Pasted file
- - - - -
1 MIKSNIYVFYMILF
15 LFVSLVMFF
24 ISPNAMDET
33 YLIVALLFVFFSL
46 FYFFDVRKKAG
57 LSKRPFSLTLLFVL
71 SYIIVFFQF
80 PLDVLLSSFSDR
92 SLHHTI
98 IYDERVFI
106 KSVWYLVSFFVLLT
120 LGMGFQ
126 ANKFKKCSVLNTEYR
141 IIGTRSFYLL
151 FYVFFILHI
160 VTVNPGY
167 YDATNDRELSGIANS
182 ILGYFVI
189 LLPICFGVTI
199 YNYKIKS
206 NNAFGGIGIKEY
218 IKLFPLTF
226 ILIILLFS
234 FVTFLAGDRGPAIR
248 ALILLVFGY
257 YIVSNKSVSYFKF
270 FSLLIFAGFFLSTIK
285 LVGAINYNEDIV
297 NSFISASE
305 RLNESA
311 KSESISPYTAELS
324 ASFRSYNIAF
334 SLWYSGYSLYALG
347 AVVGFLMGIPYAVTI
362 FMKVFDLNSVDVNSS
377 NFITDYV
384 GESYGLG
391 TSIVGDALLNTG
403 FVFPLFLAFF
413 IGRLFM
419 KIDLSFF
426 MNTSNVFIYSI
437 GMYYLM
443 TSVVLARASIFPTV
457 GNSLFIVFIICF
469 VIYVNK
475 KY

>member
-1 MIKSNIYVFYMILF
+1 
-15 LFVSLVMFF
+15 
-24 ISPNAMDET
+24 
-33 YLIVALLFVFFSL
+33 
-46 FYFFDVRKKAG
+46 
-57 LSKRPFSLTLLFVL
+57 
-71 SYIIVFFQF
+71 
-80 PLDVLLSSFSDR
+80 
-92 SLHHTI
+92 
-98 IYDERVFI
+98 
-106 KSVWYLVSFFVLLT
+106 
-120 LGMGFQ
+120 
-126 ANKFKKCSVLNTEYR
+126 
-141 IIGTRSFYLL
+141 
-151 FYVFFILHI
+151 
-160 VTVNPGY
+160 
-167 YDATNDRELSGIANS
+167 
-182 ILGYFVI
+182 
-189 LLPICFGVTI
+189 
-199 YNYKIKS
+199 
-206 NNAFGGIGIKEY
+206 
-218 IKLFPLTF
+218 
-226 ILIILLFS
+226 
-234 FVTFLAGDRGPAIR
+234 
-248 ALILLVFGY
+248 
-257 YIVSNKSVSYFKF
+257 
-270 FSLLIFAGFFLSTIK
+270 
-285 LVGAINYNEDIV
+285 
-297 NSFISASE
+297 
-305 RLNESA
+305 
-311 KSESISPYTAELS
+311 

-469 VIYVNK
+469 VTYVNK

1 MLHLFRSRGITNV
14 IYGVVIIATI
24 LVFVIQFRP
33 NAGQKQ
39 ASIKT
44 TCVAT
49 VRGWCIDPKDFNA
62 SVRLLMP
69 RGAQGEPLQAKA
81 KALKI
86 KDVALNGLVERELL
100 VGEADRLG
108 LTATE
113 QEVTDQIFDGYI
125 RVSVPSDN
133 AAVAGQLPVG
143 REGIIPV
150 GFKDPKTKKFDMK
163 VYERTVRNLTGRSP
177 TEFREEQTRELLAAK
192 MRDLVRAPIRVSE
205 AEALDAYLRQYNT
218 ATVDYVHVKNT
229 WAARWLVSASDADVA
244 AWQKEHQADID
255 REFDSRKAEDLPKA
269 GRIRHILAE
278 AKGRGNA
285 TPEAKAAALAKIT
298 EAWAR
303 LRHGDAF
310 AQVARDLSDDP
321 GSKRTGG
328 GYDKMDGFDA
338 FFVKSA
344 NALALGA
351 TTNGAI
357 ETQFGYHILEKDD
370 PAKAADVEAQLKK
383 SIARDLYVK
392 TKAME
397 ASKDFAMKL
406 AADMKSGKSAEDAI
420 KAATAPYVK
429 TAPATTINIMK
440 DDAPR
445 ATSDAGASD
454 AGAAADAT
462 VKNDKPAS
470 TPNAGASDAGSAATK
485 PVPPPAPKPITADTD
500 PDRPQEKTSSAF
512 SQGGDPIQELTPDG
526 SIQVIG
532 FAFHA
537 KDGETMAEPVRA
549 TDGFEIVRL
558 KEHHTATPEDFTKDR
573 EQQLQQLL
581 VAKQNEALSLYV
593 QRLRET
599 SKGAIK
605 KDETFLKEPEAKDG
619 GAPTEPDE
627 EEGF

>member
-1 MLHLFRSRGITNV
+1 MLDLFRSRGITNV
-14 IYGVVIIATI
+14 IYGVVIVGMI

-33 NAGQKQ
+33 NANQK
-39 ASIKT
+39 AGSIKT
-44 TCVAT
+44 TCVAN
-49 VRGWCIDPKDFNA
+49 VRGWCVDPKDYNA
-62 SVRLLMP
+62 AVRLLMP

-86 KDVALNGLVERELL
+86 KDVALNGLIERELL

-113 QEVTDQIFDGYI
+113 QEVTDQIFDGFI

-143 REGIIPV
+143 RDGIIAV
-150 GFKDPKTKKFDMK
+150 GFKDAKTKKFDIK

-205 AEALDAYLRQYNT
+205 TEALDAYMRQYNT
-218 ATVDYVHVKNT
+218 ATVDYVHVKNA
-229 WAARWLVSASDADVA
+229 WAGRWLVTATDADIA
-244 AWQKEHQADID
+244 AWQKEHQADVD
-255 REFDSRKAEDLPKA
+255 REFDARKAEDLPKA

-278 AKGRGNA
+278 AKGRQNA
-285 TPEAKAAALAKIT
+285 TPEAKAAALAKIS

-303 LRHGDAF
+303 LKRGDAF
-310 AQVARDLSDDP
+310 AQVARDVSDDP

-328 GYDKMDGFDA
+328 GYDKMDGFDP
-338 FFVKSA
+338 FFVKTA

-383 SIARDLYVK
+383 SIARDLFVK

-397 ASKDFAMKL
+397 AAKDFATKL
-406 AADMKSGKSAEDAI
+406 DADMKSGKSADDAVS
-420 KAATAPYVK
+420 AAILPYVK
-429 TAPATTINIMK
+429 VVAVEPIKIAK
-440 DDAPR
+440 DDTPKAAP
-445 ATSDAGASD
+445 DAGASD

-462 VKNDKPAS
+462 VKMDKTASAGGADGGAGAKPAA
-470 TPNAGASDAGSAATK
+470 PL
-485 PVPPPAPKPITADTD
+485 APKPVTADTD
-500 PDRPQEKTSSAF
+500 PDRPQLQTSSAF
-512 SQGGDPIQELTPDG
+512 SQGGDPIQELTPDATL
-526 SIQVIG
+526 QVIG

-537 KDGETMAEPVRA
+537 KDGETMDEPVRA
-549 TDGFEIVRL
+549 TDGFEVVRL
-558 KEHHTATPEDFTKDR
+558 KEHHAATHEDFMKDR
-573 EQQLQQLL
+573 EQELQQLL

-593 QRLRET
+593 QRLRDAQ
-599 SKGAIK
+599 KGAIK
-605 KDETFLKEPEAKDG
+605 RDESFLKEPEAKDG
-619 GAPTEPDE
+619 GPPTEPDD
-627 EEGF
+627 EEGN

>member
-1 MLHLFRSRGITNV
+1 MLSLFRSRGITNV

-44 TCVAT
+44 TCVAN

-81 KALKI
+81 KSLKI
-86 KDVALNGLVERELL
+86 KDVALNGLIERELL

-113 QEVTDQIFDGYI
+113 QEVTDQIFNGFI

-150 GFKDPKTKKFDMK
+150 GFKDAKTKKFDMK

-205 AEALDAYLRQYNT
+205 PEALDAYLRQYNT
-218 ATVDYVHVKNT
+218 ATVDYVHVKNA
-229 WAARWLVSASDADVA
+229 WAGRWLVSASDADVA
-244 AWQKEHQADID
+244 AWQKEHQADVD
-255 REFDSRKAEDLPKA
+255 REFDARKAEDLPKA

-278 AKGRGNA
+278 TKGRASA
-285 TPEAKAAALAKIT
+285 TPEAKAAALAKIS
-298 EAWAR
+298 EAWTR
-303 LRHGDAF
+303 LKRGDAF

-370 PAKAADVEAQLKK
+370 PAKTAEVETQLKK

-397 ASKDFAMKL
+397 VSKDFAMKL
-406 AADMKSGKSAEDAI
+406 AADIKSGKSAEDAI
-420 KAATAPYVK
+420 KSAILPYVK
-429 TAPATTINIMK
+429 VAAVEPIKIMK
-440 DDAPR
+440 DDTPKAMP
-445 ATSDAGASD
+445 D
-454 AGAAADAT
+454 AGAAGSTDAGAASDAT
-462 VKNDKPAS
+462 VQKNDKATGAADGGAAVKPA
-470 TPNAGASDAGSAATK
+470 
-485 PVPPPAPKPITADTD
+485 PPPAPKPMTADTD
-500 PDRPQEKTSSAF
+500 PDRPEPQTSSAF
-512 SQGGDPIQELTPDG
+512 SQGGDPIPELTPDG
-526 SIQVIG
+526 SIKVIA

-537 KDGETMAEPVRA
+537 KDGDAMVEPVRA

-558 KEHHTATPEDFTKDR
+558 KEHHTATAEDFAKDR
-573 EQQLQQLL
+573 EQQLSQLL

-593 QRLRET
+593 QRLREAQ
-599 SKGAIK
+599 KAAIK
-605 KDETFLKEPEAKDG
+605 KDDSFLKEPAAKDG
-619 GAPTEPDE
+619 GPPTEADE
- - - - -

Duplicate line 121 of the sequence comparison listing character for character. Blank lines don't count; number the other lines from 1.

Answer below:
69 RGAQGEPLQAKA